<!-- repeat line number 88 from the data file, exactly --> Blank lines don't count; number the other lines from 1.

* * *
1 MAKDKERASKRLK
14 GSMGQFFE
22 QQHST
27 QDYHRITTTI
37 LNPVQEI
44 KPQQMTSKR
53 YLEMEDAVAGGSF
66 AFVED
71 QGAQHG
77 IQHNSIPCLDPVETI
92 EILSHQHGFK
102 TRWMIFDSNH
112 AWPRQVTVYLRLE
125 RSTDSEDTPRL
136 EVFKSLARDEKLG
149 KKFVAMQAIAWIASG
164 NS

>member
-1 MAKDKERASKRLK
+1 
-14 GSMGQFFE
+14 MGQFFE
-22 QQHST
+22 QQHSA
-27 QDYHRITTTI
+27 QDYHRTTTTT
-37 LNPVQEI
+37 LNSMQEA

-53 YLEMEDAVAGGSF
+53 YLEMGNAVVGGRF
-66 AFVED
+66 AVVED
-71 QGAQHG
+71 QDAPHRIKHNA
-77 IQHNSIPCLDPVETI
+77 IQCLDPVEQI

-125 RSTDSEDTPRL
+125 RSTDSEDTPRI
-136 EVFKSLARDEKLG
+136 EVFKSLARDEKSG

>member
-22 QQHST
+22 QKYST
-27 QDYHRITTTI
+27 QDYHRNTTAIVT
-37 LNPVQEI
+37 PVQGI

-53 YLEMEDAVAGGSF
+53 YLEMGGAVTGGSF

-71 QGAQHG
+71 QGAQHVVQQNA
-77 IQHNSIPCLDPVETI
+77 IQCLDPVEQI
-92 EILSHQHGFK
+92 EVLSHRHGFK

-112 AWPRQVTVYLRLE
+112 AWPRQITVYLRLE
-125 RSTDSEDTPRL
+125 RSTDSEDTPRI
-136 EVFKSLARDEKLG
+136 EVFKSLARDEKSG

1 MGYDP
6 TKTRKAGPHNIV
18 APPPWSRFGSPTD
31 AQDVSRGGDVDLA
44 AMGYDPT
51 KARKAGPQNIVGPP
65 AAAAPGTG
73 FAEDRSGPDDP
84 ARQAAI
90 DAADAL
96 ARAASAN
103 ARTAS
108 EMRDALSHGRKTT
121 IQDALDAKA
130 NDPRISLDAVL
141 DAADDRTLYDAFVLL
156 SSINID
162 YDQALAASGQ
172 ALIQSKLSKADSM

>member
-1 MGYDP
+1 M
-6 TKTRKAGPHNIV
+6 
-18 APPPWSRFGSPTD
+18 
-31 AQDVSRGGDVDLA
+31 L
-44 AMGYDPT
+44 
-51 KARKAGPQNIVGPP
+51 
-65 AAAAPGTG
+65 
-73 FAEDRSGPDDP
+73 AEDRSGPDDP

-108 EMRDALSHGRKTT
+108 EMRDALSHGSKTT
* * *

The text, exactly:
-31 AQDVSRGGDVDLA